Here then, my June list, of the new books by and or about, in all cases but one, and she very much a friend to us all, Gays, Lesbians, Bisexuals, Transgenders, Queers and or the Questioning. Actually, I don't know that there is a transgendered person to be had in this list, nor is there, come to that, anyone in that last category, my least favorite iteration of inclusiveness in our community. ( I'm older now, and grown impatient of questions on this subject. Figure it out, kids.) Much as I've come to be somewhat impatient with publishers for dumping all their GLBTQ books into this one month marked "Pride," I am nonetheless always glad to see such wonderful new stuff come in. It is the official announcement of Summer, so far as I'm concerned, when the faggots bloom again.
This little list is of course not meant to be in any way exhaustive, but rather just the highlights of the year to date, at least for me. Of the books mentioned, I'm already reading my way through three of them, read one in a day, and have all the others waiting for me to see me through, if not the summer, at least the rest of the month.
We're reading Forster's Maurice this month for Seattle Gay & Lesbian Book Club. Honestly, I don't know that I would ever have been induced to reread the book for any other reason. I must say though, the opening of Wendy Moffat's new book, A Great Unrecorded History: A life Life of E. M. Forster, made such a glorious fuss about Forster's "secret" novel, that I found myself eager to give it another go. When I'd first read Maurice, all those long years ago, I'd been so repelled by the way the great, chaste romance of the first two parts came to an end, that I'd disliked the book ever thereafter, and had little more patience with the idyllic last third. Moffat's biography, in restoring Forster's full sexual and emotional history, and in telling the story of his last novel, gave me reason to rethink my callow judgement even as I reread. Since, I've had a difficult time putting Moffat's wonderful book down long enough to take Forster's back up.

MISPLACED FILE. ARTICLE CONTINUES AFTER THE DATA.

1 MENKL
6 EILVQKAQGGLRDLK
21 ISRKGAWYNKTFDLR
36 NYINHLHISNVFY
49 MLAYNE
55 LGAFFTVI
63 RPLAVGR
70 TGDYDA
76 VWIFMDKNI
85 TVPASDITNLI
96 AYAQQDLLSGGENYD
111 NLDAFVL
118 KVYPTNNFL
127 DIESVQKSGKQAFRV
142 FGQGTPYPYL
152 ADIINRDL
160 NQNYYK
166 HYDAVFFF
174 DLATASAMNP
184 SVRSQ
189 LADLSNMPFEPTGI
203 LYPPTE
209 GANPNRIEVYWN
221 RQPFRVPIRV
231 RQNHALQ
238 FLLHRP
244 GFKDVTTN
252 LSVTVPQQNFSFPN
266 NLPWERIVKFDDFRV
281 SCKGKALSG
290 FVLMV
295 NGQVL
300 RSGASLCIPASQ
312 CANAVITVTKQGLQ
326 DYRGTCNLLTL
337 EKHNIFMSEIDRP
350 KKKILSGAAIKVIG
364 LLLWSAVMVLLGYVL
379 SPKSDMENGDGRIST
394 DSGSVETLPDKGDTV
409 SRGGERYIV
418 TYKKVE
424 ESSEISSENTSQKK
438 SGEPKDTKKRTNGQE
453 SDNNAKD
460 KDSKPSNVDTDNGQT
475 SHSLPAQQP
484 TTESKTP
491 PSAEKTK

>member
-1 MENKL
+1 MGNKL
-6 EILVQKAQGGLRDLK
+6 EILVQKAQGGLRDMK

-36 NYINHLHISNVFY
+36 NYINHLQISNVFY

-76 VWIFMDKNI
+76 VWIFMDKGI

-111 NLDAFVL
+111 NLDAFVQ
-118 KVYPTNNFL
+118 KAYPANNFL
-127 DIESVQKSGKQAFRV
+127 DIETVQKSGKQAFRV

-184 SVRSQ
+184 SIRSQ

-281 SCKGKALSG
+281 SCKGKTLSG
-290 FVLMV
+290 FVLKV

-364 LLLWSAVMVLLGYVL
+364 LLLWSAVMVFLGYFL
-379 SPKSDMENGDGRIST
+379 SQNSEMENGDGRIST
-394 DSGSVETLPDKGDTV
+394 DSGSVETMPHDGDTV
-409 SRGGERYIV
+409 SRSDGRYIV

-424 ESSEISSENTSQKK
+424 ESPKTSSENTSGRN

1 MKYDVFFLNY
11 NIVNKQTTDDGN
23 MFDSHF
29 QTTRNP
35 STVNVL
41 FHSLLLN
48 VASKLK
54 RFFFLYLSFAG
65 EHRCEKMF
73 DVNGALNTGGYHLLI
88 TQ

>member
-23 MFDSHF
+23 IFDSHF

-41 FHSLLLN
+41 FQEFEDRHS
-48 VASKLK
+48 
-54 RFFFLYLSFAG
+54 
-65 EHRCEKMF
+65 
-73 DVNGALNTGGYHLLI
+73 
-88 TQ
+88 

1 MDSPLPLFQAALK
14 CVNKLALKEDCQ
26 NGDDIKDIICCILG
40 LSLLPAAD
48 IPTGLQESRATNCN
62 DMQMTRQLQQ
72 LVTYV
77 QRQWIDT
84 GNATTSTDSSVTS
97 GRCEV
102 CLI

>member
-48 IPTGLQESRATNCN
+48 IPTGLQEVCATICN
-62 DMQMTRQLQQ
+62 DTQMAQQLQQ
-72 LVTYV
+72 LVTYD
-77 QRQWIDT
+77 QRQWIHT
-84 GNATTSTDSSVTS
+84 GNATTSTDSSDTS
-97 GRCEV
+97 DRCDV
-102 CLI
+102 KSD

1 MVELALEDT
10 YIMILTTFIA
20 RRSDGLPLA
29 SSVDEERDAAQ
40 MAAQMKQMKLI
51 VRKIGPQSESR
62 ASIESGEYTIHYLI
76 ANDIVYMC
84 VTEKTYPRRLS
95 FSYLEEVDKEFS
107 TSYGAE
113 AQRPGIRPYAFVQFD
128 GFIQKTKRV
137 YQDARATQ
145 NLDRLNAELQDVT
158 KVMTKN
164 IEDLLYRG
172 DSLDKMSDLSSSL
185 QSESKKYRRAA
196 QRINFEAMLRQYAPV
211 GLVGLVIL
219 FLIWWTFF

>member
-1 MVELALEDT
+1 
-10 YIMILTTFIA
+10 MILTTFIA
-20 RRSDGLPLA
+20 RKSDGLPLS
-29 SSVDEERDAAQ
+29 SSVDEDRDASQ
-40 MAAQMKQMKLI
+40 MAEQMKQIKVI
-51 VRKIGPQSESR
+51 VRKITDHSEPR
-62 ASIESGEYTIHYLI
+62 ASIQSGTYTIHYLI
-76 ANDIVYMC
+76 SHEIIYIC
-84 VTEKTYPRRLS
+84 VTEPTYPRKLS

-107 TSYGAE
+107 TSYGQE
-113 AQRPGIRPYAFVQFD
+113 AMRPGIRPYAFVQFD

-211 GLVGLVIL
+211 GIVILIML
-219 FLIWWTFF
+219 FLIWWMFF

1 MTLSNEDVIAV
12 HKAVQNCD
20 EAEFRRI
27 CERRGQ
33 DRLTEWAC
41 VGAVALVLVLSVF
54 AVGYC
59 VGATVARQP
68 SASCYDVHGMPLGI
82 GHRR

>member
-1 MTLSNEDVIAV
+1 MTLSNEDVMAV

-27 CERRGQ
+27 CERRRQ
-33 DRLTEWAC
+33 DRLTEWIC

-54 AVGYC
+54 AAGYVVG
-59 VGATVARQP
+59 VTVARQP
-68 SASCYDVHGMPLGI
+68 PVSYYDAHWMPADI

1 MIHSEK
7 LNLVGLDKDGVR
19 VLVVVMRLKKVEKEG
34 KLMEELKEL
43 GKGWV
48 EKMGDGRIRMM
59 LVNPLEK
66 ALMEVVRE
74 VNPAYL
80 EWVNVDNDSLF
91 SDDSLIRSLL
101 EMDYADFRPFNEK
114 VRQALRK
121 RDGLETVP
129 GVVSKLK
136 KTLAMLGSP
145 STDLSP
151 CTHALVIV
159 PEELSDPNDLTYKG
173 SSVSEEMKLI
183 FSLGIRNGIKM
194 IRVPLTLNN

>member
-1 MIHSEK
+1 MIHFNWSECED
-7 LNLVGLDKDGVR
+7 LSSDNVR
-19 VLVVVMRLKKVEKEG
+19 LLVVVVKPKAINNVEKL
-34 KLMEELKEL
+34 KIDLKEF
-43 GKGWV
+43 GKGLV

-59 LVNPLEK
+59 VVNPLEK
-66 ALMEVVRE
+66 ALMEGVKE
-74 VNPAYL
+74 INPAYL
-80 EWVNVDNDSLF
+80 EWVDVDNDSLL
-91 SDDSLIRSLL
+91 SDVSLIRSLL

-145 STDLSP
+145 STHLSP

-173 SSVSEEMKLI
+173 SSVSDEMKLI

Another new literary biography that has proved irresistible, Selina Hastings' The Secret Life of Somerset Maugham: A Biography, promises to be fascinating. I've read Hastings' previous books, on Nancy Mitford, Waugh, and Rosamond Lehmann, all quite satisfying, and each about a difficult personality. Maugham, likewise. But Hastings, like Moffat, has a unique opportunity to treat her subject's private life with a candor and understanding that was not likely, or perhaps even possible for earlier biographers.
A beautiful new book, edited by Keri Walsh, offers an astonishing collection in The Letters of Sylvia Beach, perhaps the last great figure of "The Lost Generation" to be given her due in this way. Just dipping into the book, almost at random, presents the reader not only with an amazing view of the greats of 20th Century literature, but also a portrait of this remarkable woman, intellectual, and bookseller.
Not to neglect new fiction entirely, there is a new novel, Insignificant Others, from the always delightful Stephen Mccauley. Few contemporary novelists have contributed so many memorable, yet entirely familiar characters to the literature. In this latest story, Mccauley addresses the consequences of infidelity with his customary wry wit, and makes, yet again, the very best of a not altogether funny situation.
Emma Donoghue is perhaps best known to general readers as a novelist and the author of such bestselling books as Slammerkin and Life Mask, but in her new book, Inseparable: Desire Between Women in Literature, she takes on the whole history of lesbianism in literature, and the results are amazingly unpredictable and fun. Just like an Emma Donoghue novel. Already there are a dozen books discussed in this one I would never have thought to even consider reading, but Donoghue's analysis is making me wonder what I've been missing. I've laughed out loud more than once, and I'm less than half way through the book. This is not the usual dry, academic reading. This is a juicy treat.
Legendary cultural terrorist, John Waters, in his new book of essays, Role Models, has managed, after all these years, to shock even me. It is a full of wonderfully funny and even quite moving portraits of many of the usual -- if that's ever a word to be used with Waters --glorious eccentrics with whom John Waters' name is most often associated: strippers, pornographers, the denizens of various low Baltimore bars, but herein the reader will also find tributes to his favorite artists, a fashion designer, and Johnny Mathis. Who could ask for anything more?
And finally, how could I let such a gay round-up go without mentioning a book I read at one sitting with nothing but the purest nelly pleasure, Alison Arngrim's memoir of life before, during and after her days as the Bad Seed of my generation, in Confessions of a Prairie Bitch: How I Survived Nellie Oleson and Learned to Love Being Hated? Ms. Arngrim's little book has everything from TV stardom, to a gay father, and a mother who actually was the voice of Miss Polly Purebred, among others. Imagine. Alison herself has been there, done that, and it's all in here: the abuse at the hands of her monstrous brother, the cattiness, the backstage stories, but also her ongoing activism on behalf of various organizations fighting for the rights of children, and fighting AIDS. I'm telling you, this "bitch" is fabulous! And, she's funny as hell.
Now, how's that for a little summer reading, sweeties?